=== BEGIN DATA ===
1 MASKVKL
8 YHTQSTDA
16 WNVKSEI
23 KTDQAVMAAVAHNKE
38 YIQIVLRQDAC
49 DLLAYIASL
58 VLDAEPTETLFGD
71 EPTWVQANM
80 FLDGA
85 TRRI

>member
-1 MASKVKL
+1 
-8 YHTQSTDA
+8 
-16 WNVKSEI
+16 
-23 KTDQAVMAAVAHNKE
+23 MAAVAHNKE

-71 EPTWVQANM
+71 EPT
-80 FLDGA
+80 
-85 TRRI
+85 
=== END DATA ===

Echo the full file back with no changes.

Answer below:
1 MASKVKL
8 YHTQSTDA
16 WNVKSEI
23 KTDQAVMAAVAHNKE
38 YIQIVLRQDAC
49 DLLAYIASL
58 VLDAEPTETLFGD
71 EPTWVQANM
80 FLDGA
85 TRRI

>member
-1 MASKVKL
+1 
-8 YHTQSTDA
+8 
-16 WNVKSEI
+16 
-23 KTDQAVMAAVAHNKE
+23 MAAVAHNKE

-71 EPTWVQANM
+71 EPT
-80 FLDGA
+80 
-85 TRRI
+85 